Coping With a Demotion and Other Bad News

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Maybe your boss promoted a colleague instead of you. Or maybe your company reshuffled your department, and you now find yourself on a lower tier of the org chart.

Demotions and reshufflings put you in a dangerous place, because it’s easy for your discouragement to surface as antagonism toward your manager and company, not to mention slipshod work. Such reactions may not be professional, and they’re certainly not smart—but they’re human nonetheless.

You may think such disappointments will never happen to you, but the corporate world is unpredictable. One professional, who asked not to be named, told of years spent researching and developing plans for a new line of business; though he assumed everyone would recognize his ownership of the project, management replaced him at the last minute with a newly hired manager.

While the disappointed pro’s managers lauded the professionalism with which he handled the transition, they also noted the lack of passion he brought to his new role. He left the department soon after, and his career at the company never really recovered.

No matter how well your career is proceeding, no matter how highly regarded you are among your colleagues, it pays to think about how you’ll handle bad news. You’ll need to keep check of your emotions, learn about what factored into the company’s decision, and think about whether your future lies at your current employer or a new one.

You Can’t Duck Reality

Bad news arrives, and you’re furious. What can you do? “First, allow yourself to feel what you feel,” said Colin T. McLetchie, president of Five Ways Forward, a coaching and consulting company that works with a wide range of professionals and teams from its base in Arlington, Va. “It’s OK to be disappointed, embarrassed, frustrated and angry.”

It’s also important to process what you’re feeling, either by talking things out with someone you trust, taking a few days off to decompress or writing a letter (which you should never, ever send) to whomever made the organization’s decision. “If you attempt to simply push past it, these emotions are likely to come up again later in bigger, uglier ways,” McLetchie warned.

Try not to take the decision personally: Organizations take actions for many reasons, and not everyone is going to come out on top. Keep that in mind when planning your answers for when someone asks you about your reaction to the new developments.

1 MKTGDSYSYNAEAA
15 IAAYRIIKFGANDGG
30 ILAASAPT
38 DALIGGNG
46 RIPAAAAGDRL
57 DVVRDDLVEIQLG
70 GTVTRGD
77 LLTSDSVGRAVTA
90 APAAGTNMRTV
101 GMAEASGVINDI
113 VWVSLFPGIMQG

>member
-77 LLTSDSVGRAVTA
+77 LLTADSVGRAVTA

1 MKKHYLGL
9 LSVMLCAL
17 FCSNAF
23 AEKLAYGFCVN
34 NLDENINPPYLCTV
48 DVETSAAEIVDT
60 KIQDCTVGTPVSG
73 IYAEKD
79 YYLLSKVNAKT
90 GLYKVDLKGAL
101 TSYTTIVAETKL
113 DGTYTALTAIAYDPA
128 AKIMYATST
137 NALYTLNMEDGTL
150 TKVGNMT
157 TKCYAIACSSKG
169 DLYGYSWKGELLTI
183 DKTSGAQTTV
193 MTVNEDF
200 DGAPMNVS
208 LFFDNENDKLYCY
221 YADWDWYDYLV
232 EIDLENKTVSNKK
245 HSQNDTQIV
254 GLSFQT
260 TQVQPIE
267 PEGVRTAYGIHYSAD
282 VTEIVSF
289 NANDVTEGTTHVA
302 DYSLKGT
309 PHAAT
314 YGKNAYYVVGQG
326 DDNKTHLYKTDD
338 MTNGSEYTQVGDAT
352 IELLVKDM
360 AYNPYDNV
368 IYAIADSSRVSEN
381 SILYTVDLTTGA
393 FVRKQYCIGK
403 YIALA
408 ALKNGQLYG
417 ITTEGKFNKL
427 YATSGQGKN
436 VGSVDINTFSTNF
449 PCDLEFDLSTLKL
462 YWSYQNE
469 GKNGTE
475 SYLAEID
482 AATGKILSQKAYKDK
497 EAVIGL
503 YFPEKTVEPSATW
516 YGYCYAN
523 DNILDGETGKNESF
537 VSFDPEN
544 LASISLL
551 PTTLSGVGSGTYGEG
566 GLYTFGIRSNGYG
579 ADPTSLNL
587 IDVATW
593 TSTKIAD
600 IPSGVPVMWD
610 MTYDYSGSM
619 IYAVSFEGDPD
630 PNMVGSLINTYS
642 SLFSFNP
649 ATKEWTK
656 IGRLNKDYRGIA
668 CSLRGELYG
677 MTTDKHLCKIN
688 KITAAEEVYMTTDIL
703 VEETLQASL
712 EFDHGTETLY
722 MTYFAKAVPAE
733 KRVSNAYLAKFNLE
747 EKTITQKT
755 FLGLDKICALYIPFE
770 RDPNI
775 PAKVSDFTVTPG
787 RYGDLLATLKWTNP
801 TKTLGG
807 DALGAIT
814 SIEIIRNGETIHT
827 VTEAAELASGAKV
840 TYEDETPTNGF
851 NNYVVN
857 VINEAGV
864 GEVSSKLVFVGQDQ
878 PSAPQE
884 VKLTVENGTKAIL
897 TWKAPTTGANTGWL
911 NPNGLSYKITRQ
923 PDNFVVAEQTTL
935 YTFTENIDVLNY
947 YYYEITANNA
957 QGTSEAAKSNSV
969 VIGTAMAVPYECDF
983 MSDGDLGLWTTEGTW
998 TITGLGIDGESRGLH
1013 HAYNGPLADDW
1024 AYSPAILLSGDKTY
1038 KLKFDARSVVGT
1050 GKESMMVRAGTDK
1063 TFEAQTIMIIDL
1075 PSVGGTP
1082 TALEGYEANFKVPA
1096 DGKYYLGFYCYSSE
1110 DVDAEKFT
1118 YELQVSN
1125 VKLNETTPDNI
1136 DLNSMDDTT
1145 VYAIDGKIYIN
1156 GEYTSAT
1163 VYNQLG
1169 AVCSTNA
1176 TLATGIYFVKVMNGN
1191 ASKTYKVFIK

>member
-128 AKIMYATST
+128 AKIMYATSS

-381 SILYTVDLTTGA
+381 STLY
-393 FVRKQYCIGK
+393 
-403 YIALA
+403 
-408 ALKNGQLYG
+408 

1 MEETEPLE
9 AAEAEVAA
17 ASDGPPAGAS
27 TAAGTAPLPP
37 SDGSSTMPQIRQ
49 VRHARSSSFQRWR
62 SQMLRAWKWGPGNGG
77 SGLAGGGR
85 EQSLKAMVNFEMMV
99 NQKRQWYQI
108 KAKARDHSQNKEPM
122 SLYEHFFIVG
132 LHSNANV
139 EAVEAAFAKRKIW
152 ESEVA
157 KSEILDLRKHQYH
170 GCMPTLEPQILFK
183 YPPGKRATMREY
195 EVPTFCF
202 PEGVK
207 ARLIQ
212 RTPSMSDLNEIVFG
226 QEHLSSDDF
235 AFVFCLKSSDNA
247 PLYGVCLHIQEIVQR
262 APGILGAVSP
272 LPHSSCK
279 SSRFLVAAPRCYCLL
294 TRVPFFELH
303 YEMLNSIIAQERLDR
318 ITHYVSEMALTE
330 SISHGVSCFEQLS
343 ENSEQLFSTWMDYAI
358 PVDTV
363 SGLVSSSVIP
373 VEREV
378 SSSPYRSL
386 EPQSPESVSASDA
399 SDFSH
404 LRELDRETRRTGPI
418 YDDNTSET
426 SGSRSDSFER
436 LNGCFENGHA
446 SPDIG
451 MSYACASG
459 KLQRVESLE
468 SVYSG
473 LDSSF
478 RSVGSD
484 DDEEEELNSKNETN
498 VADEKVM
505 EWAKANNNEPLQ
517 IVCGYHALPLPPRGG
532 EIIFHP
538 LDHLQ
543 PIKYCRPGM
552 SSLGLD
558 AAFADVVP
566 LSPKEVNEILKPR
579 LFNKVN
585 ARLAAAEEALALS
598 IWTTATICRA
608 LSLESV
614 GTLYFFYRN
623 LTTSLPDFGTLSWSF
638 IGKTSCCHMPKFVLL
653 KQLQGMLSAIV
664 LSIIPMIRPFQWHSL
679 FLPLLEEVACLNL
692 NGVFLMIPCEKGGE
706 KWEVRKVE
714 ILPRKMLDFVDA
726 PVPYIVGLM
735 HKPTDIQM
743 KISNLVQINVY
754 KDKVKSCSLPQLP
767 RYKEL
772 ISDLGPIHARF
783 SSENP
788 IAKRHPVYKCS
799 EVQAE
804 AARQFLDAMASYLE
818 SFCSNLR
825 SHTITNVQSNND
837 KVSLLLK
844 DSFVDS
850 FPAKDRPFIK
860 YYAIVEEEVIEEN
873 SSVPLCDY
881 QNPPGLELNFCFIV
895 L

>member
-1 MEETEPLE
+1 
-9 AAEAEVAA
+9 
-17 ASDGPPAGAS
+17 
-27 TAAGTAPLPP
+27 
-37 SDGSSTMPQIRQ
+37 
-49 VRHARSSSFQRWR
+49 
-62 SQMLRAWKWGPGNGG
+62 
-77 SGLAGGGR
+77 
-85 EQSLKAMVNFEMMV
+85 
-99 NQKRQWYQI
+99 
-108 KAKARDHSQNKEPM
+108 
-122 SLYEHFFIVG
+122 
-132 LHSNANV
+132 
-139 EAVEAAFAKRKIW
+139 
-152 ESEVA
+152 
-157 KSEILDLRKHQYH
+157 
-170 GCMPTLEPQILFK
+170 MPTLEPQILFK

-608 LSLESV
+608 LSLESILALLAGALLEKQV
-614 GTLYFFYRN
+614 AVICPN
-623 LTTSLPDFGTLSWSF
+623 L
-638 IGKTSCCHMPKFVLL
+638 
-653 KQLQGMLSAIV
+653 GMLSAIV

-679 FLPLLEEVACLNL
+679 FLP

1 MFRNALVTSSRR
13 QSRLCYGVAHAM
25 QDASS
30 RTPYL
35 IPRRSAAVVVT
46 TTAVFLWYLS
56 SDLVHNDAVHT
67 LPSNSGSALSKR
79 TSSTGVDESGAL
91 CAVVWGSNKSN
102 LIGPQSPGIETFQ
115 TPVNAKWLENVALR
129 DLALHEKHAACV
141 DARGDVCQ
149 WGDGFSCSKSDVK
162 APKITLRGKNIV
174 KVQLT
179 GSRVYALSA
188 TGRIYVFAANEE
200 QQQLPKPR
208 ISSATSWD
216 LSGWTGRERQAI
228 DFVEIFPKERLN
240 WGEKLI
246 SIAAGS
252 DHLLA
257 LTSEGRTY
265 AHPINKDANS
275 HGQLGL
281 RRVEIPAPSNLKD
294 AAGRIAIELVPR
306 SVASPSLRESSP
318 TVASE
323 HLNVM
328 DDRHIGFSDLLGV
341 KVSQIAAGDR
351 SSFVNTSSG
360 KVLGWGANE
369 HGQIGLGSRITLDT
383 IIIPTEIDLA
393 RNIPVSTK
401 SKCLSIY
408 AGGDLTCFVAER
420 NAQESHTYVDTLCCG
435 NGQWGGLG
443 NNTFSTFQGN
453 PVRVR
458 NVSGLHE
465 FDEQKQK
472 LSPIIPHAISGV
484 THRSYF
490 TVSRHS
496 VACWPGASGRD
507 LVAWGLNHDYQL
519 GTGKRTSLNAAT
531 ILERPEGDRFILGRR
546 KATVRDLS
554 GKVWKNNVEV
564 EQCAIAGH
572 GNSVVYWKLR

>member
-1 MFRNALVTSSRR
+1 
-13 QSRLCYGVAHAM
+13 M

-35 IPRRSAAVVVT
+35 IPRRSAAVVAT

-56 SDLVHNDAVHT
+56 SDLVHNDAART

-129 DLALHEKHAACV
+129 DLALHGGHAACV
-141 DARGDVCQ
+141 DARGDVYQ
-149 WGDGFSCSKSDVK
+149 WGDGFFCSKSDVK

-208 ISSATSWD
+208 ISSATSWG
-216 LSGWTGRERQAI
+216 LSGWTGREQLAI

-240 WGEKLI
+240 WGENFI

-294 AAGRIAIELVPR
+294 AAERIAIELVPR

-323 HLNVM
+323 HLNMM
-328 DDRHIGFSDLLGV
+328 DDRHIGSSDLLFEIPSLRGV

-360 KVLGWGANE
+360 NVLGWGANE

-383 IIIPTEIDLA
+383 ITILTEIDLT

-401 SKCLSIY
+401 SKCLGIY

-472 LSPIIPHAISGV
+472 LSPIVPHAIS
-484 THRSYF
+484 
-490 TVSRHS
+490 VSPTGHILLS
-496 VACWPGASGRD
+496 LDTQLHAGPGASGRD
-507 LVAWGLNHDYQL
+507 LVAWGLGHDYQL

Whatever the specifics of your answers, make sure to keep things positive. McLetchie suggests saying something along the lines of, “We had an organizational realignment that resulted in a shift in title structures. While I was disappointed to have my title adjusted, I recognize that it brings me in alignment with my peer group in the organization.”

You should also mention the ways in which you’re moving forward. “It of course needs to be true, and the truth can be told in many different ways,” McLetchie noted. “So find forward-moving, upbeat language.”

At the same time, make a list of the things you’ll actively do to contribute to the new organization. These can range from “I will listen and be open to new ideas” to “I’ll tackle each new assignment with upbeat energy while not losing track of the best practices we used before.” Such an exercise helps you step back and think about the value you bring to the new organization, and your potential within it. If you plan to stick with your company, ultimately you want to be seen as helping make the change successful.

Learn About What Happened

While you’re contributing to the transition, seek to learn as much about the decision as you can; this is an opportunity to take a dispassionate look at how the organization perceives you.

“Ask yourself, ‘What message is the organization trying to send me?’” McLetchie said. Come up with your own answer, while getting input from people who have real insight into the matter, such as those who were part of the decision-making process.

In those conversations, make sure to hit on some key points:

  • Acknowledge that colleagues and managers might perceive the reorganization as a serious setback for your career at the company.
  • Ask for help in understanding (from the organization’s perspective) where you fit in the new paradigm.
  • If the demotion is a message that you need to step up your game, you need to know that.
  • Ask how you can distinguish yourself going forward.

And remember…

It Might Be Personal

Sometimes there’s simply no good spin to put on events: A manager’s personal feelings might have resulted in the decision to change your role. If the move surprised you, consider it a wake-up call.

“There are two dimensions to success: What you get done, and how you get it done,” McLetchie said. “Personal issues are about that second dimension.” Since a decision-maker who doesn’t like you isn’t going to promote you, at some point you simply have to address the issues between you, whether by having a conversation, stepping up your game or looking for opportunities elsewhere.

Whether there are personal issues in play or not, a demotion or reshuffling is a good time to check out the marketplace for your skills. “Sometimes interviewing for other jobs can help us feel better about ourselves, help us feel like we have options, give us a sense of our real value ‘out there,’” McLetchie noted. You may decide it’s worth weathering the situation at your current employer, or you may discover that you’ve been undervalued—in which case, it might be time to seek new opportunities.

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